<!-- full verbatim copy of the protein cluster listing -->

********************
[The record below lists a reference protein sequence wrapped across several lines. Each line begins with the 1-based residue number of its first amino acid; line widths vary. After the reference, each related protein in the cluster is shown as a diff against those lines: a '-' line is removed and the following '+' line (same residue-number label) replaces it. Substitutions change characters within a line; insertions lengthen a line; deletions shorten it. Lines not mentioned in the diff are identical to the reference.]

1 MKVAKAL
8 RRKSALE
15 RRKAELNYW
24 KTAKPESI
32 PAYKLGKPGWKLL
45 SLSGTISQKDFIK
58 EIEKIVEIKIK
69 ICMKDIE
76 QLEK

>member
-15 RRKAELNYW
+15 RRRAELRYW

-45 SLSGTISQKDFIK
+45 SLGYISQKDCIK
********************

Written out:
[The record below lists a reference protein sequence wrapped across several lines. Each line begins with the 1-based residue number of its first amino acid; line widths vary. After the reference, each related protein in the cluster is shown as a diff against those lines: a '-' line is removed and the following '+' line (same residue-number label) replaces it. Substitutions change characters within a line; insertions lengthen a line; deletions shorten it. Lines not mentioned in the diff are identical to the reference.]

1 MKVAKAL
8 RRKSALE
15 RRKAELNYW
24 KTAKPESI
32 PAYKLGKPGWKLL
45 SLSGTISQKDFIK
58 EIEKIVEIKIK
69 ICMKDIE
76 QLEK

>member
-15 RRKAELNYW
+15 RRRAELRYW

-45 SLSGTISQKDFIK
+45 SLGYISQKDCIK